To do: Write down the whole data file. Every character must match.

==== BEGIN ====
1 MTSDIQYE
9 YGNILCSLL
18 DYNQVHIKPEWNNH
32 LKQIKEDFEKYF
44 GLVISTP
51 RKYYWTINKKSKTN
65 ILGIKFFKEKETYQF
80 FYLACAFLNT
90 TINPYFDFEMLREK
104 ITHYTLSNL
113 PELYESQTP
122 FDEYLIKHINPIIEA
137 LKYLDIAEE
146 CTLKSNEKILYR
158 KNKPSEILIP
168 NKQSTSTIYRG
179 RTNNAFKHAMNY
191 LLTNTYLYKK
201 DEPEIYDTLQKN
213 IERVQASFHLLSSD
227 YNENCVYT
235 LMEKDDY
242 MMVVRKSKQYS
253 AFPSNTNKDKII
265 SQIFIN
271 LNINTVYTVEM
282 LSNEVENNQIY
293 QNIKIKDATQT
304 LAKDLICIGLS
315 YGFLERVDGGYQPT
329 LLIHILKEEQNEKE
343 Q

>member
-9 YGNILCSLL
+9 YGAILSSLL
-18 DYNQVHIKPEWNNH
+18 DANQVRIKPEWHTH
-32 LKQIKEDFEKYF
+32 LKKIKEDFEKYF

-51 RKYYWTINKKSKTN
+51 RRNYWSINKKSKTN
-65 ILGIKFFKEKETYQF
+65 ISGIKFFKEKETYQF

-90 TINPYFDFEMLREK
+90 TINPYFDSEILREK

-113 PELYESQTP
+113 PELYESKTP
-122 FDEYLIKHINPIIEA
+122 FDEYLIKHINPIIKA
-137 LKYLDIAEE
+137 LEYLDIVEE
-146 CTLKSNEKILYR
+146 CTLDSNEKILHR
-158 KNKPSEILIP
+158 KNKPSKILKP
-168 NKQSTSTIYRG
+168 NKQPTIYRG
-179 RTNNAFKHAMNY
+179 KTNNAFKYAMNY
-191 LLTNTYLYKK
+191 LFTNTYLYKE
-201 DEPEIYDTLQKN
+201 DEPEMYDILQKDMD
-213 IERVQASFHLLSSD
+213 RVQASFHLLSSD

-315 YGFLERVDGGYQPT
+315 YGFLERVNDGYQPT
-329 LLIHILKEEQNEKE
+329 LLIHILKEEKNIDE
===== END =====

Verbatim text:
1 MTSDIQYE
9 YGNILCSLL
18 DYNQVHIKPEWNNH
32 LKQIKEDFEKYF
44 GLVISTP
51 RKYYWTINKKSKTN
65 ILGIKFFKEKETYQF
80 FYLACAFLNT
90 TINPYFDFEMLREK
104 ITHYTLSNL
113 PELYESQTP
122 FDEYLIKHINPIIEA
137 LKYLDIAEE
146 CTLKSNEKILYR
158 KNKPSEILIP
168 NKQSTSTIYRG
179 RTNNAFKHAMNY
191 LLTNTYLYKK
201 DEPEIYDTLQKN
213 IERVQASFHLLSSD
227 YNENCVYT
235 LMEKDDY
242 MMVVRKSKQYS
253 AFPSNTNKDKII
265 SQIFIN
271 LNINTVYTVEM
282 LSNEVENNQIY
293 QNIKIKDATQT
304 LAKDLICIGLS
315 YGFLERVDGGYQPT
329 LLIHILKEEQNEKE
343 Q

>member
-9 YGNILCSLL
+9 YGAILSSLL
-18 DYNQVHIKPEWNNH
+18 DANQVRIKPEWHTH
-32 LKQIKEDFEKYF
+32 LKKIKEDFEKYF

-51 RKYYWTINKKSKTN
+51 RRNYWSINKKSKTN
-65 ILGIKFFKEKETYQF
+65 ISGIKFFKEKETYQF

-90 TINPYFDFEMLREK
+90 TINPYFDSEILREK

-113 PELYESQTP
+113 PELYESKTP
-122 FDEYLIKHINPIIEA
+122 FDEYLIKHINPIIKA
-137 LKYLDIAEE
+137 LEYLDIVEE
-146 CTLKSNEKILYR
+146 CTLDSNEKILHR
-158 KNKPSEILIP
+158 KNKPSKILKP
-168 NKQSTSTIYRG
+168 NKQPTIYRG
-179 RTNNAFKHAMNY
+179 KTNNAFKYAMNY
-191 LLTNTYLYKK
+191 LFTNTYLYKE
-201 DEPEIYDTLQKN
+201 DEPEMYDILQKDMD
-213 IERVQASFHLLSSD
+213 RVQASFHLLSSD

-315 YGFLERVDGGYQPT
+315 YGFLERVNDGYQPT
-329 LLIHILKEEQNEKE
+329 LLIHILKEEKNIDE